Now, as an AP Biology and Honors Chemistry teacher at SFC, he can teach students science with an understanding of the interrelation among each specialty. “I’ve seen most of the high school curriculum and have taught it in some way. When I’m teaching chemistry, I’m thinking about how many of these students will go on to take physics or chemistry – how can I best prepare them for that?”
Having received high-quality science education themselves, SFC science teachers are well-equipped to pass their deep scientific knowledge on to their students.
Methods of Instruction in SFC Science Classes
Science tends to be a difficult subject for some students to grasp. For this reason, it’s up to teachers to make the material interesting and comprehensible.
As Ziegler points out, “As teachers, we have such power to make our content either come alive, be interesting and relatable, or make it like a drudge. When I first started teaching, I was working with students who had absolutely no interest in science, and I quickly learned that to be an effective teacher, I was going to need to take the content and put it in a context that’s approachable and applicable to the people I was teaching.”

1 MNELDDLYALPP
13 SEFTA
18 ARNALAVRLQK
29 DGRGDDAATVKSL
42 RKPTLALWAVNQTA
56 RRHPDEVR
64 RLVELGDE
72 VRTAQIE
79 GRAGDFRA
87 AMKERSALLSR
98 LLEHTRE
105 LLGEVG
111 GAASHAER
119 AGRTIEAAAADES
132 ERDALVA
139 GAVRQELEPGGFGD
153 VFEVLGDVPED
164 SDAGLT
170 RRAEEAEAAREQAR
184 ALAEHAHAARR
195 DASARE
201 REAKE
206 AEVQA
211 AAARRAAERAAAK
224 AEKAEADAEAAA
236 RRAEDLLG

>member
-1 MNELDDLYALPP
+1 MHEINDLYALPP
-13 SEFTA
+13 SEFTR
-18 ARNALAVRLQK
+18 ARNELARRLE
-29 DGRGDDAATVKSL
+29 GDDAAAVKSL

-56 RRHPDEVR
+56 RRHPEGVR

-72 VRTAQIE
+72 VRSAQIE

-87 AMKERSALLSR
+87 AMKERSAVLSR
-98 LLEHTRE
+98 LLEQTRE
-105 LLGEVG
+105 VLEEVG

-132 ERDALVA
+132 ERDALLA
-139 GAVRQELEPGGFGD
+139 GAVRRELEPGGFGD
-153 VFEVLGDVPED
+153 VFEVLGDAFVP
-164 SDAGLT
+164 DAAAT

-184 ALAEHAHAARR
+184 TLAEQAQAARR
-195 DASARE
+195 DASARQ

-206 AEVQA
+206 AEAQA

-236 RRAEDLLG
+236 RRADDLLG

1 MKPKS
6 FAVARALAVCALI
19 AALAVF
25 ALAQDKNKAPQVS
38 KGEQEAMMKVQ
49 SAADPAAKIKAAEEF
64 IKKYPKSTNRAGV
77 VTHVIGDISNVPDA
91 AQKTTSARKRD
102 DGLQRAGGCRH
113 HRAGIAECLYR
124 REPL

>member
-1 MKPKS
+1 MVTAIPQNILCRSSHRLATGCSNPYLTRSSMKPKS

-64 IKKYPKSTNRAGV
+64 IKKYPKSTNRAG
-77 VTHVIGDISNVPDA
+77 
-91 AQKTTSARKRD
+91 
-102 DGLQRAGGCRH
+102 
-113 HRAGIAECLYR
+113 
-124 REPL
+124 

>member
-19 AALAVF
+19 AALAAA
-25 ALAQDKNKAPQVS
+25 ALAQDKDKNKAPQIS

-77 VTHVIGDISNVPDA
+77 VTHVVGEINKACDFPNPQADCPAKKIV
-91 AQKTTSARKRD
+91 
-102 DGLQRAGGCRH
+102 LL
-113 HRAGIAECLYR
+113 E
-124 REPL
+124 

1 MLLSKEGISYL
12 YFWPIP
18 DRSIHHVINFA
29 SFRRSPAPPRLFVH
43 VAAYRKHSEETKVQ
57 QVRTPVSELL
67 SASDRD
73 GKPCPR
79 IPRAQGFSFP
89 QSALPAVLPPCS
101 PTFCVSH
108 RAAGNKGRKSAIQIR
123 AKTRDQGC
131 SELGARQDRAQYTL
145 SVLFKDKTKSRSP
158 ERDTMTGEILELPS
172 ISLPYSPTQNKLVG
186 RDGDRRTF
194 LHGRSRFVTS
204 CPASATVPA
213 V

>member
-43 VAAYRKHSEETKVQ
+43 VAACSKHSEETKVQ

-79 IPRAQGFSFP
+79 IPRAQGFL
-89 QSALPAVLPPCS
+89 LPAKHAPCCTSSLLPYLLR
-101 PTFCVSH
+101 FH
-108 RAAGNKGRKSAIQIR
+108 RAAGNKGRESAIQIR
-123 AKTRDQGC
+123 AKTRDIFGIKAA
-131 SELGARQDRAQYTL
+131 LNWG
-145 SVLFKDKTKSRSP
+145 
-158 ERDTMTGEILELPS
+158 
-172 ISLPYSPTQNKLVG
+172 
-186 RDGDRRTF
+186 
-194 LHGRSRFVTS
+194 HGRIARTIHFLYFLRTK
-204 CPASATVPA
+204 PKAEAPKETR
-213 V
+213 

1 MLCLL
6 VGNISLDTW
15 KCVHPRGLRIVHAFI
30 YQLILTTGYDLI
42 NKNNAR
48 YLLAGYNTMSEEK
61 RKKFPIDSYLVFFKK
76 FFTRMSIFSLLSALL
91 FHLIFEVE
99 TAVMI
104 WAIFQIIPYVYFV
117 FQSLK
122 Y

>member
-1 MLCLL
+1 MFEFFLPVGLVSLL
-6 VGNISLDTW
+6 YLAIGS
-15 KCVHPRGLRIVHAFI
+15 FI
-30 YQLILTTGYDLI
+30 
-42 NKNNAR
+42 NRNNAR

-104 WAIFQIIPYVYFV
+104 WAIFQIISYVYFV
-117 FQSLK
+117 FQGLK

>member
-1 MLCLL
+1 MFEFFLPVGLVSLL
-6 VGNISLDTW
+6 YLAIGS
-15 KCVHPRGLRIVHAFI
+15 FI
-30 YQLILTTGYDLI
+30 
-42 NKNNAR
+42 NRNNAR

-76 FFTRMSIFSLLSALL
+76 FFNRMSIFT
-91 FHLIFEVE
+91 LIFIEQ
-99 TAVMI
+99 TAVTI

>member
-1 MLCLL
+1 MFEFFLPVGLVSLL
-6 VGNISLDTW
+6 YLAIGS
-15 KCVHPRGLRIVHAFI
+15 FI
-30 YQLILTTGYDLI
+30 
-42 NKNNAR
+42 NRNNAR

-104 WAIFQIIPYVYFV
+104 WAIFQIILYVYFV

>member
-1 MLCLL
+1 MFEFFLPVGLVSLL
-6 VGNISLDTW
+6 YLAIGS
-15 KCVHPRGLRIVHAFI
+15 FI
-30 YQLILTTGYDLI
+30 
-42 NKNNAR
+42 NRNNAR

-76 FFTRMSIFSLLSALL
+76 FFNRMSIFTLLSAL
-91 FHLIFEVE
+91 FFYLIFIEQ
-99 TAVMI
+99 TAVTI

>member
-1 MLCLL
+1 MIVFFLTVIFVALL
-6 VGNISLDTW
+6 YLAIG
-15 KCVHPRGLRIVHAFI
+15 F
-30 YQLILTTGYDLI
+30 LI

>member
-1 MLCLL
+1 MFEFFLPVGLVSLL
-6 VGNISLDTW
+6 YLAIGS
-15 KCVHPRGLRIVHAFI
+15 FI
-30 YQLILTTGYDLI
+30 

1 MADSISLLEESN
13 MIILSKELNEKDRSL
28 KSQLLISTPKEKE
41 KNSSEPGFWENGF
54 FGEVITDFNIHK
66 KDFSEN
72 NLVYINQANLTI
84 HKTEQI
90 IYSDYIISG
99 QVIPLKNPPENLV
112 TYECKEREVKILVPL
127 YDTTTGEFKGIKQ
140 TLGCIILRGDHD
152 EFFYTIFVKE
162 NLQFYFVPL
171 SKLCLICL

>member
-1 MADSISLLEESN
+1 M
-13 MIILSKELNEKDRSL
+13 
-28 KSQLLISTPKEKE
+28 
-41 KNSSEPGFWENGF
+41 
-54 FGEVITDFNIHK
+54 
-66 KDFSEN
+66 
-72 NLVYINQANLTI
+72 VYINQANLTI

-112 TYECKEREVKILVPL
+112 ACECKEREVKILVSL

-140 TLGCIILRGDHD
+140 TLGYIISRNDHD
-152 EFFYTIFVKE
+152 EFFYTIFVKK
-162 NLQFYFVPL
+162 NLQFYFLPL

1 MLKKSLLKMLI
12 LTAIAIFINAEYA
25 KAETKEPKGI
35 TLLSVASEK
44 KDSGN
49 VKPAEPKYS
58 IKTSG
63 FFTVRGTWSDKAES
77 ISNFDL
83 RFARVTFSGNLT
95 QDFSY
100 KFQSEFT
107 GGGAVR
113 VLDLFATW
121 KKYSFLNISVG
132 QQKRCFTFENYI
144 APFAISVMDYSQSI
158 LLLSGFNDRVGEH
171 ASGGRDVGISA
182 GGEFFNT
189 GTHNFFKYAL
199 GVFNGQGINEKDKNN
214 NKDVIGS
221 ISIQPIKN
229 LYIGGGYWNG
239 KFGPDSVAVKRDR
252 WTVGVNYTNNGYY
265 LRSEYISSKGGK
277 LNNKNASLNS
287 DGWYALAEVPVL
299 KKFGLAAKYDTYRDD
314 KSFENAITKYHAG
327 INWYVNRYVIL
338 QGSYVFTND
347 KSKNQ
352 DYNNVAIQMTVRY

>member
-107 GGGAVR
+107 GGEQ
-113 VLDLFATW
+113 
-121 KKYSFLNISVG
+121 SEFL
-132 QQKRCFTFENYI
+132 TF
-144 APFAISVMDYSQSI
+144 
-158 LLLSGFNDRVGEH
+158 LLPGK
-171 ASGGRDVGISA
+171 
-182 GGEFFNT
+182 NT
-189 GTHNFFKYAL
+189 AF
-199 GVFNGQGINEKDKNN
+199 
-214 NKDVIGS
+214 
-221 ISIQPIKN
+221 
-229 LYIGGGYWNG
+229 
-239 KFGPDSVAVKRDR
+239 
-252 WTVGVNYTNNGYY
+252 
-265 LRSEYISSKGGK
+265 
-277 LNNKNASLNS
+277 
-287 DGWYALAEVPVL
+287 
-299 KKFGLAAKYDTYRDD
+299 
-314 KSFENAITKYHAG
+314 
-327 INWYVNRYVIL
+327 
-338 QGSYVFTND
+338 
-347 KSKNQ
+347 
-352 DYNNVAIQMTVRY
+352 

Learning Science in Upper School
So, how does a teacher go about sparking students’ interest in science? Ziegler says she utilizes plenty of project-based learning and something called “phenomena-based teaching” which involves connecting different concrete ideas to processes that naturally occur in the environment. In her words, it “gives the content somewhere to live. Because content without somewhere to live is just a bunch of facts, and that doesn’t really help us.”
To illustrate this type of learning, Ziegler references a sustainable development project she led for one of her classes. “Just down the street from the school, there’s a building project that’s been in the works for a while. So we visited the site, we did some soil testing, we did some noise pollution testing, we read all the documents from the City of Solana Beach and all the environmental science work that had gone into it, and we made sense of the environmental impact.”